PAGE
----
Rudolf Koch began experimenting with pre-Fraktur letterforms he named ‘Maximilian,’ after Emperor Maximilian, an early benefactor of Gutenberg, during the years preceding World War I. Ultimately these experiments in forms — mainly swashes that occupied awkward white space in an otherwise-orderly block of blackletter in the typesetting of prayer books — led to the creation of Koch’s Maximilian Antiqua. Notably, I could find no evidence that Koch explored opportunities using simple .calt features, but more on that later.
While Maximilian Antiqua was technically released between 1914 and potentially as late as 1917, and not 1915 as this article suggests, maybe we can gimme a break because everyone was kinda busy getting drafted and fighting in World War I at that time, Koch included.
The typeface is a simple set of Roman caps intended to compliment the original ‘pre-Fraktur’ cuts of Maximilian. But by ‘simple,’ I certainly don’t mean minimal. There’s a lot of complexity in the shapes, a tremendous amount of contrast and variation between thick and thin strokes, fluted stems of varying angles and widths, wildly expressive serifs, and an inline stroke, to boot.
I chose this as my favorite font of 1915 because the individual shapes have such presence on a printed page. They’re large and gangly and conspicuous, with crazy different serifs and terminals, pointing your eye in several directions at once. I like it because I suspect we wouldn’t appreciate such a thing if it were made now. We want and expect too much regularity, a toned-down, easier-to-market product — expectations perhaps we once reserved for text faces, but now apply even to the most expressive of displays.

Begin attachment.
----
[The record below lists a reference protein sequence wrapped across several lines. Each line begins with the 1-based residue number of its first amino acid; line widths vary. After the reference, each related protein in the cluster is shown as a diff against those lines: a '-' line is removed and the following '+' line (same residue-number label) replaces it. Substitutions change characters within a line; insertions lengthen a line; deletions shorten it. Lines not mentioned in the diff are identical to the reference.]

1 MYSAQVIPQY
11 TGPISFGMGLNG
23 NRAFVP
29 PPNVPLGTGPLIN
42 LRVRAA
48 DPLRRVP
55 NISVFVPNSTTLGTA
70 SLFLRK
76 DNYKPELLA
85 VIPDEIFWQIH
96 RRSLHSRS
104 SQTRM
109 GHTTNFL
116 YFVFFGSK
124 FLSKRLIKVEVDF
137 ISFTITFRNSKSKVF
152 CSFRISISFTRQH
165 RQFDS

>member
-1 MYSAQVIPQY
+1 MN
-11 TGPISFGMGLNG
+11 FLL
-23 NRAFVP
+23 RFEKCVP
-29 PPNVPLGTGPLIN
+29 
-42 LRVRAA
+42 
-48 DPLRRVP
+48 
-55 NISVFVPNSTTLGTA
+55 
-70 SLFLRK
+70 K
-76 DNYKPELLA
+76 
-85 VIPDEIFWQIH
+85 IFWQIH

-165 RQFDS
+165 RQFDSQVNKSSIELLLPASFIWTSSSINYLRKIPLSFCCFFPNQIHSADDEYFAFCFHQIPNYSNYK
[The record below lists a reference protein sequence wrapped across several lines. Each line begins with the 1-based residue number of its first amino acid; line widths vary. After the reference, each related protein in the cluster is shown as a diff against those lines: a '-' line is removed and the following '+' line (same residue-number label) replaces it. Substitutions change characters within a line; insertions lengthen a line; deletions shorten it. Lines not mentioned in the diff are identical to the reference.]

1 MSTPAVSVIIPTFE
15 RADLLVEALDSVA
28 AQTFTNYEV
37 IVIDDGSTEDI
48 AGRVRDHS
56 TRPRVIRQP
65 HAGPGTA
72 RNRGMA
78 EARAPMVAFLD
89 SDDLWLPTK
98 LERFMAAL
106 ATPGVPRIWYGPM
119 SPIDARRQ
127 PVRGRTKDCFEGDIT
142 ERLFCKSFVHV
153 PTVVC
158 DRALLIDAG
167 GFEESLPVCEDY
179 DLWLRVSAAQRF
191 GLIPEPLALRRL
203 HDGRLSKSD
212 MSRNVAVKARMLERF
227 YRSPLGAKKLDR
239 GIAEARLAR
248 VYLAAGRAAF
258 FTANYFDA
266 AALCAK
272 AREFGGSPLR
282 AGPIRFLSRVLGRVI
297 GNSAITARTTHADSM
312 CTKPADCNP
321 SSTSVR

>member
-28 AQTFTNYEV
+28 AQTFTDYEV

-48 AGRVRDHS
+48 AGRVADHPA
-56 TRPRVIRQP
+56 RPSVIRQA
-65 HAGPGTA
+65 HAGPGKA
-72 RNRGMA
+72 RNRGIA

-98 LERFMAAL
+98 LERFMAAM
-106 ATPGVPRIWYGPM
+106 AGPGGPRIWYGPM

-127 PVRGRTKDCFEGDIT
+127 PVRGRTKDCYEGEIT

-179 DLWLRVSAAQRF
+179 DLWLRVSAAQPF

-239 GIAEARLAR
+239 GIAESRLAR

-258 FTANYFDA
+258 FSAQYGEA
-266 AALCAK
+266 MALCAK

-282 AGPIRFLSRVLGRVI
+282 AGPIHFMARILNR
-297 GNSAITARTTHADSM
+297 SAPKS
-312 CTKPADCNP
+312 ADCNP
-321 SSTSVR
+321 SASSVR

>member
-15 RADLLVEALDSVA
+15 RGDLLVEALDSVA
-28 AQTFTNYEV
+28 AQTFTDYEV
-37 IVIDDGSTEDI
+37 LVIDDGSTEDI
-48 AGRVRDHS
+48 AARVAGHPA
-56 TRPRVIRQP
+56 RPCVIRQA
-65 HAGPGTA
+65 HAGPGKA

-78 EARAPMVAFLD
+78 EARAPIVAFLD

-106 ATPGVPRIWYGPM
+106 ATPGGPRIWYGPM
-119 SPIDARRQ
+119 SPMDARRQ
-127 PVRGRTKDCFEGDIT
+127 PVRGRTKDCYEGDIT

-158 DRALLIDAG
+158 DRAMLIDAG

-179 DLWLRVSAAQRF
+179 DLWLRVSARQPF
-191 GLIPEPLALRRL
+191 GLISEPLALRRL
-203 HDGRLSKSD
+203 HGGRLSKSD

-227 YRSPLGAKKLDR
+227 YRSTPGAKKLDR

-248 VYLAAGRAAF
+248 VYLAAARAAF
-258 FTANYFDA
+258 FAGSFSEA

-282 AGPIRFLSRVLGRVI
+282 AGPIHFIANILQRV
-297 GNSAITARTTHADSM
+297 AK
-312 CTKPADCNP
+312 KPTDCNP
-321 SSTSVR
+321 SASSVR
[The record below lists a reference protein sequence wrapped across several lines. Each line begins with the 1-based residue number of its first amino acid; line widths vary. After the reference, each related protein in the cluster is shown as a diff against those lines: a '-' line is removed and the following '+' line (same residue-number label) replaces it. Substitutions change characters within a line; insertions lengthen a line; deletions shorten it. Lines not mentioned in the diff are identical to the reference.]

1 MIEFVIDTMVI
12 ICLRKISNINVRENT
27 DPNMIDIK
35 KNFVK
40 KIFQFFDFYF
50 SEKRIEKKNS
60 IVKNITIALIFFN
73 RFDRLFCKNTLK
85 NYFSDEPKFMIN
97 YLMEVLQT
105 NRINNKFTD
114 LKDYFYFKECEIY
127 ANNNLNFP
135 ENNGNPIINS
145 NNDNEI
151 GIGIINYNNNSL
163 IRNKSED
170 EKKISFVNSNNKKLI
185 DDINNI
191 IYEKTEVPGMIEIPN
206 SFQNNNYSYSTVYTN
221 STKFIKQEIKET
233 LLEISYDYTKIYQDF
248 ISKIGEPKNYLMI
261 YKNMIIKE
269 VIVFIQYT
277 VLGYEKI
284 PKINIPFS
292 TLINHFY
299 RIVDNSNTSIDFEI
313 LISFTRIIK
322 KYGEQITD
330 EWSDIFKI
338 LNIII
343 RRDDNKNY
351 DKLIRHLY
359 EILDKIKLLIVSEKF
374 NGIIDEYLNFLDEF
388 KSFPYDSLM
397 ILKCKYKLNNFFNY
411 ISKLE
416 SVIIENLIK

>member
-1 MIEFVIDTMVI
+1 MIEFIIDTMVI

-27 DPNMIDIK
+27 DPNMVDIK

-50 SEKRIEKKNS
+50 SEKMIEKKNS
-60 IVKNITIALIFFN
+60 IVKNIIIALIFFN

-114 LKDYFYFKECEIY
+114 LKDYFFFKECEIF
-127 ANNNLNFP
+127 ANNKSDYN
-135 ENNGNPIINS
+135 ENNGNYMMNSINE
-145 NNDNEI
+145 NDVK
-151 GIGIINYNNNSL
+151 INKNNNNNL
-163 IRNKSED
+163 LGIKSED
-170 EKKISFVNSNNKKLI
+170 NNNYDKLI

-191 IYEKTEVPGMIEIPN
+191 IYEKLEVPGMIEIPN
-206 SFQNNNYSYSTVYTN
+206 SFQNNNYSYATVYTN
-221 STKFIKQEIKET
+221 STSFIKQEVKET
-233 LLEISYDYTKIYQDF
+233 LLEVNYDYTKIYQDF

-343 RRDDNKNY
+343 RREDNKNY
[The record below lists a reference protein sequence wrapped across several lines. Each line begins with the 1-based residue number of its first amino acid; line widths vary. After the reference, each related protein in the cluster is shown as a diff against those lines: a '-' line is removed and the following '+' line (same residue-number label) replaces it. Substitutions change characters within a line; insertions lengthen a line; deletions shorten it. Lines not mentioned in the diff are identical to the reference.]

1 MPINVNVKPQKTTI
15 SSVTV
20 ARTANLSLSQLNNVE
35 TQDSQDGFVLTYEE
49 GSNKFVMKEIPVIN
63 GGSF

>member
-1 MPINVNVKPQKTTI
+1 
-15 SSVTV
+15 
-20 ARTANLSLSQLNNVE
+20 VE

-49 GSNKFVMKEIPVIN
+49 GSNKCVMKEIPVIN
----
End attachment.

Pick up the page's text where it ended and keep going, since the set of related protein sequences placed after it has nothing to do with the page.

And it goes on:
I think we (I) accept these sorts of shapes if they stand alone as lettering, and balk at what purpose these shapes serve as a typeface. Because surely, since we could have all those lovely contextual alternates, lowercase and small caps, (anachronism be damned!) the Yen and the Euro — if we’re going to make something digital, we assume we should put Open Type to work for us. We get that little rush of surprise when dead spaces are managed for us, and if they’re not, we wonder why they aren’t. Or wonder why ‘they’ didn’t hire a damn letterer to do the job.
Indeed, digital versions of Maximilian Antiqua are mostly relegated to the free-font-download pocket of the web these days, though it’s not to say that it’s because they’re poorly made. They’re probably just not much in demand. There is this black hole dedicated to blackletter revivals, and CastleType’s version is a fun and faithful ode.